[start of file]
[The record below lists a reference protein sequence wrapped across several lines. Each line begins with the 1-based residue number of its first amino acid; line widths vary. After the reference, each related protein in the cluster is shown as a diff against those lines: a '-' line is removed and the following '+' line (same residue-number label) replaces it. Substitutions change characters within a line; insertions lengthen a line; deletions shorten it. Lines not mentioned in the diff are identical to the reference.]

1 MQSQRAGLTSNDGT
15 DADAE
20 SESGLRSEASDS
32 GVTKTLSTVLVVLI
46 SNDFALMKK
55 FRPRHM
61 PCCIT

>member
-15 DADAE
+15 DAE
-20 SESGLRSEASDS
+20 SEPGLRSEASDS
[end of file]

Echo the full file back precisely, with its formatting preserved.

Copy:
[The record below lists a reference protein sequence wrapped across several lines. Each line begins with the 1-based residue number of its first amino acid; line widths vary. After the reference, each related protein in the cluster is shown as a diff against those lines: a '-' line is removed and the following '+' line (same residue-number label) replaces it. Substitutions change characters within a line; insertions lengthen a line; deletions shorten it. Lines not mentioned in the diff are identical to the reference.]

1 MQSQRAGLTSNDGT
15 DADAE
20 SESGLRSEASDS
32 GVTKTLSTVLVVLI
46 SNDFALMKK
55 FRPRHM
61 PCCIT

>member
-15 DADAE
+15 DAE
-20 SESGLRSEASDS
+20 SEPGLRSEASDS